Aerospace Engines A to Z
Aerospace Engines A to Z

Updated: 09-Jan-2020



This is the Atkinson cycle, and actually it is not a four stroke, or a two stroke, but a five (5) stroke engine. Therefore, there is a special mechanical device that, according to the position of a small connecting rod, makes the piston stroke having different routes.

Atkinson from 1887
"Atkinson from 1887"

-This patent of the year --nothing less than-- 1887, run on gas because oil was incipient, let alone gasoline.

-There were, and still are five-stroke engines, because the trials with this cycle continue, although by different mechanisms such as the following "Atkinson differential cycle engine".

Atkinson engine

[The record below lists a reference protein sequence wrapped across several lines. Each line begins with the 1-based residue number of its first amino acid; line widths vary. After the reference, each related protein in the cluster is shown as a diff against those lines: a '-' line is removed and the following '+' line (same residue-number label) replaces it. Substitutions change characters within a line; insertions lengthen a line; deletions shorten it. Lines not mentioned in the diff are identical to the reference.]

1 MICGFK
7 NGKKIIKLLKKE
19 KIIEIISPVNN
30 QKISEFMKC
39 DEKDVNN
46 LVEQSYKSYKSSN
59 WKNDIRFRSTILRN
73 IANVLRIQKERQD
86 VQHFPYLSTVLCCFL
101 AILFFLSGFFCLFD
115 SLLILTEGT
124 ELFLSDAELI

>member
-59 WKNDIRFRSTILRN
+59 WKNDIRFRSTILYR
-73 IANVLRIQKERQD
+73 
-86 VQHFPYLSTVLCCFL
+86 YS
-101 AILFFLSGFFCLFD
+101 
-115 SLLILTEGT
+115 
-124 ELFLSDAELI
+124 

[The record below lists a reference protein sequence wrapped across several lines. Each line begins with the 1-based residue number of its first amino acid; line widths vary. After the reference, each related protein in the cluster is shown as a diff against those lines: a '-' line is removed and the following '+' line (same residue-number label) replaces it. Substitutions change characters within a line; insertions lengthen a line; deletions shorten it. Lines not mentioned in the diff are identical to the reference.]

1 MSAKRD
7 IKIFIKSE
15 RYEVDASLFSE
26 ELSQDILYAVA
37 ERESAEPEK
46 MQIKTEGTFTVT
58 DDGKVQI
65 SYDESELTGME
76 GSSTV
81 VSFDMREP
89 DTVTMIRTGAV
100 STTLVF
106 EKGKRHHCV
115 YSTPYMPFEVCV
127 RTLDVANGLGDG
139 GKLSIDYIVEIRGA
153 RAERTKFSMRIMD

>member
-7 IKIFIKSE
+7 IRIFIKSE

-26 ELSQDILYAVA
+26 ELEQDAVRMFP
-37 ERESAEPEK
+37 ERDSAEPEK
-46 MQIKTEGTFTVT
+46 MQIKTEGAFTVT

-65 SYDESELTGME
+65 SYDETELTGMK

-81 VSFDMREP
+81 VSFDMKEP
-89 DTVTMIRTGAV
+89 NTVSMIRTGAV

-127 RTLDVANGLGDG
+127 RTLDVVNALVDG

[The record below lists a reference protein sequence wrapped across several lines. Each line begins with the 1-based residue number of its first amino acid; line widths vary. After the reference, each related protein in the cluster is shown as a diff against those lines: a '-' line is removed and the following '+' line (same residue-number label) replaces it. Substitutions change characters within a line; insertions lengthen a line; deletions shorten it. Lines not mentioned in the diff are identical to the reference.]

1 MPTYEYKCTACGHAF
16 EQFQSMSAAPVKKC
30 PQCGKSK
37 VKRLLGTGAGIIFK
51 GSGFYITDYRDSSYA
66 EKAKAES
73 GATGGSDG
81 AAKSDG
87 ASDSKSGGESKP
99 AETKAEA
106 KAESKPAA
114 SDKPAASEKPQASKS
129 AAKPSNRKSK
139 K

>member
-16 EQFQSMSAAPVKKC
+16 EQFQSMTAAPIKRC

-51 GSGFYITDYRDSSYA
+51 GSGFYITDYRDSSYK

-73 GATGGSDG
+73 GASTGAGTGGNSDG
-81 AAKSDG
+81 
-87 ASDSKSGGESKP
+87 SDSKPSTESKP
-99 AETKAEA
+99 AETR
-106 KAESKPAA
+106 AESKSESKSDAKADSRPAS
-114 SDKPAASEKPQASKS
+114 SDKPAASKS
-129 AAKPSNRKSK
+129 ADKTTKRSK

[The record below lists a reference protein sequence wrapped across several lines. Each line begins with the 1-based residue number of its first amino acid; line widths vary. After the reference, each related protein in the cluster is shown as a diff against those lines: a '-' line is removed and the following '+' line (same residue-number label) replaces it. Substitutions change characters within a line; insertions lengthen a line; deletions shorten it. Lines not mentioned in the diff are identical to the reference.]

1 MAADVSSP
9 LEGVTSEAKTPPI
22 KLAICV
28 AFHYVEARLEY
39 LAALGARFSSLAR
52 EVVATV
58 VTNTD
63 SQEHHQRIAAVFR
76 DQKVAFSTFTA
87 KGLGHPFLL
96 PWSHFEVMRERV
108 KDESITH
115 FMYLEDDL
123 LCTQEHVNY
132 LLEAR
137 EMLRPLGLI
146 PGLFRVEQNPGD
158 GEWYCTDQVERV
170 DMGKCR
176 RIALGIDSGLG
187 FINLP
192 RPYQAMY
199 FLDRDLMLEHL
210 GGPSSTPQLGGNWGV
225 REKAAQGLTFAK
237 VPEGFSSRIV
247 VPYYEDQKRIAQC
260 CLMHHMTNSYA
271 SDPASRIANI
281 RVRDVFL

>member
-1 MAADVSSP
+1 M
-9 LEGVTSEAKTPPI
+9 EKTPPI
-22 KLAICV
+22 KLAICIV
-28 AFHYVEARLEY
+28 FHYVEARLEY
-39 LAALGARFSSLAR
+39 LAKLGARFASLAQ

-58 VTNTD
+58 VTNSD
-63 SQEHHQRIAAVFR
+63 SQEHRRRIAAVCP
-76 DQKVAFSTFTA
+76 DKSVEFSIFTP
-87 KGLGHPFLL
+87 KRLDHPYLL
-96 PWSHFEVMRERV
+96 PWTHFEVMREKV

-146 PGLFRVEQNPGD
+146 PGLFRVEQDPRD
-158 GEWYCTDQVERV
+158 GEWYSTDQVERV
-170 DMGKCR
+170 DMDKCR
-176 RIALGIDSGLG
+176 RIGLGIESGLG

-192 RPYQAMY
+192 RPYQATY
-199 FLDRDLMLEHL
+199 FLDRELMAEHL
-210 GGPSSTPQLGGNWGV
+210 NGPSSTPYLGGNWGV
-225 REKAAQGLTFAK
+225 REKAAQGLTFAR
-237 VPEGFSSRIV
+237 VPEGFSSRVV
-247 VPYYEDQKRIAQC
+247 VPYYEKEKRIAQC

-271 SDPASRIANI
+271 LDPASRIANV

"Another Atkinson example"

-The different movement of the connecting rods can be seen on the Internet, and what is more shocking and difficult to understand if it would be just as effective at high rpm.

Atkinson engine
"The different movement of the connecting rods can be seen on the Internet"

-Other engines like LucT built by Fima, worked with six strokes and may be seen at the Polito in Turin. Or the different-stroke Ortuño, with special arrangements between the crankshaft and the connecting rods.

-But returning to the Atkinson cycle, it has been updated by special competition engine builder ILMOR with its latest model of 5 strokes. Although they use different mechanisms, such as three cylinders of different diameters and other solutions. (See Ilmor).

The 5-stroke ILMOR engine
"The 5-stroke ILMOR engine"

Model: 5-stroke engine

Atkinson engine

"Atkinson engine"